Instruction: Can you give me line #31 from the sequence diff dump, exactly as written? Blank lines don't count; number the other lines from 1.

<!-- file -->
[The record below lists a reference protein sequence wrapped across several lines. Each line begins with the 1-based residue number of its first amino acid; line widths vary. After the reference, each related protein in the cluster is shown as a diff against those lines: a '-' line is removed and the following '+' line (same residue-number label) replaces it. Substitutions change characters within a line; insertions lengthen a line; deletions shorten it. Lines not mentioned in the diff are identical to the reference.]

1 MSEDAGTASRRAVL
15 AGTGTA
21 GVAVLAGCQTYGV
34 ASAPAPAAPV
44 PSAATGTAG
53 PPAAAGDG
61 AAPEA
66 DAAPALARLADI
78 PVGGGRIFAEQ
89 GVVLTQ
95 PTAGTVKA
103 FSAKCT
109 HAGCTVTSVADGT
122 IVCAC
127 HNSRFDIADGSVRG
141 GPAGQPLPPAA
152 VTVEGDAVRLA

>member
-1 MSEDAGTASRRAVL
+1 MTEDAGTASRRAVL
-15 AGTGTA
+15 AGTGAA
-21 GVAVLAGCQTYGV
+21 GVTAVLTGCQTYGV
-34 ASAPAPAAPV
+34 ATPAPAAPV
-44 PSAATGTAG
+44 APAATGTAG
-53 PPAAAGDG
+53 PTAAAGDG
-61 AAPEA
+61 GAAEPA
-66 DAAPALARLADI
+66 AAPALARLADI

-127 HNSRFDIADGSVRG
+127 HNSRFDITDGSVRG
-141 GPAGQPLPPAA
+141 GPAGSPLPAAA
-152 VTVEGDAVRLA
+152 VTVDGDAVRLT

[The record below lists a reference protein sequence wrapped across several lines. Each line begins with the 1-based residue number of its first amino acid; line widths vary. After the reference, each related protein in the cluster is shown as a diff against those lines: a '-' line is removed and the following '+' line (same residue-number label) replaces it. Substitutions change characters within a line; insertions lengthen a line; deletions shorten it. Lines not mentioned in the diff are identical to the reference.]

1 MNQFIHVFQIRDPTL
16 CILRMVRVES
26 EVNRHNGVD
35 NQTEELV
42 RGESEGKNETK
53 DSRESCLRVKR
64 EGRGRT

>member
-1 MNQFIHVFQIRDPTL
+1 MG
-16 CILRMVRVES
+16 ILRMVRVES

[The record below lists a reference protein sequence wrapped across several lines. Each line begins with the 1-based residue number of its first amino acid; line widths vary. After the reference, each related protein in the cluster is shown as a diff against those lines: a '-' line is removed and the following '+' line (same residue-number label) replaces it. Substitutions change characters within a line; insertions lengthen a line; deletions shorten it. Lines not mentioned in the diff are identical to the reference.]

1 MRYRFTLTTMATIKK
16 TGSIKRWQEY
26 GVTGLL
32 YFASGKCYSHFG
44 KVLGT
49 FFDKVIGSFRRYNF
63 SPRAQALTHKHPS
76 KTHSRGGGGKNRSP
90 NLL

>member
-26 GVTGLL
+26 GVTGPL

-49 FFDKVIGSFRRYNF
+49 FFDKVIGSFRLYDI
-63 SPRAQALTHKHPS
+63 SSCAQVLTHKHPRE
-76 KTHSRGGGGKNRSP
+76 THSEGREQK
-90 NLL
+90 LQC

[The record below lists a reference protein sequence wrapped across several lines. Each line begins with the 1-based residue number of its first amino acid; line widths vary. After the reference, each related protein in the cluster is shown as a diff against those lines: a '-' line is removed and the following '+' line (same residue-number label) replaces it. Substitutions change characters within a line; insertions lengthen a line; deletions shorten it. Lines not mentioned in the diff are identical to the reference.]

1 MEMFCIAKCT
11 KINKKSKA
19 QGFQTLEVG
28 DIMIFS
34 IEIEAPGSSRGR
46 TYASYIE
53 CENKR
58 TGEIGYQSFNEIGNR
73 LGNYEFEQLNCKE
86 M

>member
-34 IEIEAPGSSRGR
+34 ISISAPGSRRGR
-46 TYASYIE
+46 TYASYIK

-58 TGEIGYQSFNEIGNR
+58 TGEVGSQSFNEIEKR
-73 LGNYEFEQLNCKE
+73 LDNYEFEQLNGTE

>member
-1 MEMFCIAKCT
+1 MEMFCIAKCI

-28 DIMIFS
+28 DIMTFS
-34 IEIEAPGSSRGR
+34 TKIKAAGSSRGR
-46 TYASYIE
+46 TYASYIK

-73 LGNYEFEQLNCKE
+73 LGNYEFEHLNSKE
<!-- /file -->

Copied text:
+53 PTAAAGDG